Equis ISSN 2398-2977

Equine infectious anemia virus

Synonym(s): EIA virus, EIAV

Contributor(s): Sarah Binns, Susan Dawson, Melissa Kennedy

Introduction

Classification

Taxonomy

  • Family: Retroviridae.
  • Subfamily: Lentivirinae.

Active Forms

This article is available in full to registered subscribers

Sign up now to purchase a 30 day trial, or Login

Clinical Effects

Epidemiology

Habitat

  • Reservoirs: horses, donkeys   Donkey  and mules   Mule  .
  • Infectious virus present in blood, milk and semen.

Transmission

  • Mechanical inoculation of blood by hematogenous insects eg deer and stable flies, or by hypodermic needles.
  • Transmission at mating (infrequent).
  • Vertical transmission via milk (not via placenta).
  • Transplacental transmission can occur, especially if acute infection occurs during pregnancy.

Pathological effects

  • Infected animals develop long-lasting antibody titers.
  • Antigenic variation allows virus to evade host immune response to form relapsing clinical signs.
  • Immune complexes of virus and antibody become deposited on erythrocytes, endothelial cells and renal glomeruli   →   complement activation   →   inflammation and hemolysis.
  • Equine infectious anemia   Equine infectious anemia (EIA)  has a variable presentation.
  • Disease is generally less severe in donkeys than in horses.

Acute EIA

  • Massive viral replication   →   destruction of infected macrophages   →   acute hemolytic disease 7-10 days post-infection   →   widespread hemorrhage and necrosis of tissues.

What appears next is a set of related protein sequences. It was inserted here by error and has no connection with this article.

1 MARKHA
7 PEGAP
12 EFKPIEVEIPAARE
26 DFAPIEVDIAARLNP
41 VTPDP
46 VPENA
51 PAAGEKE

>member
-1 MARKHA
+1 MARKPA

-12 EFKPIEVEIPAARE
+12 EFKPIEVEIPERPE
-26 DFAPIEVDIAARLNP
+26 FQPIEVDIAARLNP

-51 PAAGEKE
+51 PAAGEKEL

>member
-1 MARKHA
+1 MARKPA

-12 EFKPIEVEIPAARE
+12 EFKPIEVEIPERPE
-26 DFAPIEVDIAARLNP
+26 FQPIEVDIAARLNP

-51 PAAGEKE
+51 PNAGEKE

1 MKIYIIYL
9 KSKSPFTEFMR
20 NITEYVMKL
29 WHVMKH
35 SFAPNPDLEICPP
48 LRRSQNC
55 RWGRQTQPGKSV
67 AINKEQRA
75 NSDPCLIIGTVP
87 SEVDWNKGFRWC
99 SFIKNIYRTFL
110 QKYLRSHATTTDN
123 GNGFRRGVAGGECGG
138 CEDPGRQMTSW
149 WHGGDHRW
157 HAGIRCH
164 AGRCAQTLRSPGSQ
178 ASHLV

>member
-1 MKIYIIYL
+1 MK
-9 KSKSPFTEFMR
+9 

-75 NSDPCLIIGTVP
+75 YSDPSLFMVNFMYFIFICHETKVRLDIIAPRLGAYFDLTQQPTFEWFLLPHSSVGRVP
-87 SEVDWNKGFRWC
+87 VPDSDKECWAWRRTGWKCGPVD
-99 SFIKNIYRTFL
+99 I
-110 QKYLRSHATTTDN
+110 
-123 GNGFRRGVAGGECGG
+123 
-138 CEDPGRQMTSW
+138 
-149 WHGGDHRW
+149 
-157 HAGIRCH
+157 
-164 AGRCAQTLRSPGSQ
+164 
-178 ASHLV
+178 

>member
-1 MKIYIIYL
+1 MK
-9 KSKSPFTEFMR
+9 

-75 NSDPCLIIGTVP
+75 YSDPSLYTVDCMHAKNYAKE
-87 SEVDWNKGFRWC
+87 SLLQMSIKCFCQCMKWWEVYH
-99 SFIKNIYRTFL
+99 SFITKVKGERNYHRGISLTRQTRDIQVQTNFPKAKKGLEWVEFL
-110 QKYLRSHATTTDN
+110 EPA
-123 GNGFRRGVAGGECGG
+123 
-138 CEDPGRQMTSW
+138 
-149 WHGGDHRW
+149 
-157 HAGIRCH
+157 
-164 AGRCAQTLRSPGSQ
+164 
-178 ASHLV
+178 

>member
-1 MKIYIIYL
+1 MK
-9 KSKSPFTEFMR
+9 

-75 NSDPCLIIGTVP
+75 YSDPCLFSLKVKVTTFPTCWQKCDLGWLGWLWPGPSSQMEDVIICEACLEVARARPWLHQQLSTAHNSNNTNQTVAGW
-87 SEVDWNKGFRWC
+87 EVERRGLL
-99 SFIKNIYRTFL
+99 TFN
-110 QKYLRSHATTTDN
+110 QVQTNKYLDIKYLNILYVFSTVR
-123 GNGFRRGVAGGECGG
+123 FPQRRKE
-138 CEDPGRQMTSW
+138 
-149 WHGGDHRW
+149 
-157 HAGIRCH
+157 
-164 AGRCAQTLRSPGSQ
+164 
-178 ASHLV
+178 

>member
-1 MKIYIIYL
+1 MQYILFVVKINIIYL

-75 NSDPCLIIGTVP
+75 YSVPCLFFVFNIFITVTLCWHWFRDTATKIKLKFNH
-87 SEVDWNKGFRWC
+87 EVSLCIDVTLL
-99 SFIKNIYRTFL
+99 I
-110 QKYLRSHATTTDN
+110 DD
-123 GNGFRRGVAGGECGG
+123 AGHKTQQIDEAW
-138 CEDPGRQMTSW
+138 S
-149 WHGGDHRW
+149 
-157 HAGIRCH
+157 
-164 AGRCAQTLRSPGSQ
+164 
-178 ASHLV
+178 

• Often fatal.

Subacute EIA

  • Animal recovers from acute symptoms   →   2-4 weeks   →   subsequent hemolytic crisis   →   weakness, edema, petechiation, anemia, icterus and ataxia .
  • Cycle may recur, or disease may be fatal.

Chronic EIA - 'Swamp Fever'

  • Relapsing cycles of pyrexia, weight loss, anemia, and icterus.
  • Thrombocytopenia occurs during viremic episodes; may manifest as petechie, bleeding.
  • Can recur several times, usually within the first year post-infection.
  • Becomes chronic carrier of the virus.
  • Hemagglutining glycoproteins interact with antibodies and complement   →   hemolysis and erythrophagocytosis, plus decreased erythropoeisis and serum iron   →   chronic anemia   Anemia: chronic disease  .

Subclinical EIA

  • Probably follows an unobserved febrile episode.
  • Chronic virus carriage.

Other Host Effects

  • Virus may be carried by asymptomatic horses for many years.

Control

Control via animal

  • Supportive therapy.
  • Isolation of carrier animals.
  • Avoid re-use of needles.
  • Test blood donors.
  • Do not mate infected stallions with seronegative mares.
  • Isolate foals from carrier mares before suckling.

Control via chemotherapies

  • Isoprinosine or ribovirine have been suggested. No experimental data available.

Control via environment

  • Stable horses in fly-proof environment.

Vaccination

  • None available.

Other countermeasures

  • Import restrictions; testing of horses within and from USA.

Diagnosis

This article is available in full to registered subscribers

Sign up now to purchase a 30 day trial, or Login

Further Reading

Publications

Refereed papers

  • Recent references from PubMed and VetMedResource.
  • Burki F, Rossmanith W & Rossmanith E (1992) Equine lentivirus, comparative studies on 4 serologic tests for the diagnosis of equine infectious anemia. Vet Microbiol 33 (1-4), 353-360.
  • Cheevers W P & McGuire T C (1985) Equine infectious anemia virus - immunopathogenesis and persistence. Rev Infect Dis 7, 83 PubMed.

Other sources of information

  • Horserace Betting Levy Board (2016) Codes of Practice. 5th Floor, 21 Bloomsbury Street, London WC1B 3HF, UK. Tel: +44 (0)207 333 0043; Fax: +44 (0)207 333 0041; Email: enquiries@hblb.org.uk; Website: http://codes.hblb.org.uk.

ADDED